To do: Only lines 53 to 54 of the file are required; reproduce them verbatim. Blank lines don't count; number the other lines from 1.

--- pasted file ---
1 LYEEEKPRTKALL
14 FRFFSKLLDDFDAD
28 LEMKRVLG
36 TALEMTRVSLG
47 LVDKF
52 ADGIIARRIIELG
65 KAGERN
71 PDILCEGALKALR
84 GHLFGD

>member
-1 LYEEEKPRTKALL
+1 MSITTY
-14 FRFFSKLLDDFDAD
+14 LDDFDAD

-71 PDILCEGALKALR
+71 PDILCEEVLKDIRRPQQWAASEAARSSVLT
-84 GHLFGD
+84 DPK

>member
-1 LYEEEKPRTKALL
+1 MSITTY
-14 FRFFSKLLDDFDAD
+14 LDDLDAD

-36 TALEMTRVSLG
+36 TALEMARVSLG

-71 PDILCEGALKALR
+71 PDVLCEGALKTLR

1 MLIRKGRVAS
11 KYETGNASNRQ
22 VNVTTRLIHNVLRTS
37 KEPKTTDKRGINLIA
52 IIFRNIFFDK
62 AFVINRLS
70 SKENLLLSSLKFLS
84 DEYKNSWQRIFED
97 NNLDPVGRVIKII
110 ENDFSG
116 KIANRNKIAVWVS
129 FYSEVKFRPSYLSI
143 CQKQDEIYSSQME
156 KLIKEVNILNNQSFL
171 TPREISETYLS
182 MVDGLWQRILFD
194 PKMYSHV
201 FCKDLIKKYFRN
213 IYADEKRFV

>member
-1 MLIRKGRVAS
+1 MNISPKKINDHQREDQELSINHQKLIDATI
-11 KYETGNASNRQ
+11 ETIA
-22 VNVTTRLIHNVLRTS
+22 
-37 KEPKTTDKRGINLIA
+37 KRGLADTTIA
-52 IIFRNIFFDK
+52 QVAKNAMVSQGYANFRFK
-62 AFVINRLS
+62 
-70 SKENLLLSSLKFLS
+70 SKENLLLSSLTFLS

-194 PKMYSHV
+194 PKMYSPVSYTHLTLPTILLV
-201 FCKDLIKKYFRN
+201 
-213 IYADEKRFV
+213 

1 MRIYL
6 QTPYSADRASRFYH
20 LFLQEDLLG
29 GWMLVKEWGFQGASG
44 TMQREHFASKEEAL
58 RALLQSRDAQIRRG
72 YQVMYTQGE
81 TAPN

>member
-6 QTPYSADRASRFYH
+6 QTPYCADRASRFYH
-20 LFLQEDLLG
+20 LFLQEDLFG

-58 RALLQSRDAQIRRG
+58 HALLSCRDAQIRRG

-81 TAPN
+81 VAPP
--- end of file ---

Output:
+22 
-37 KEPKTTDKRGINLIA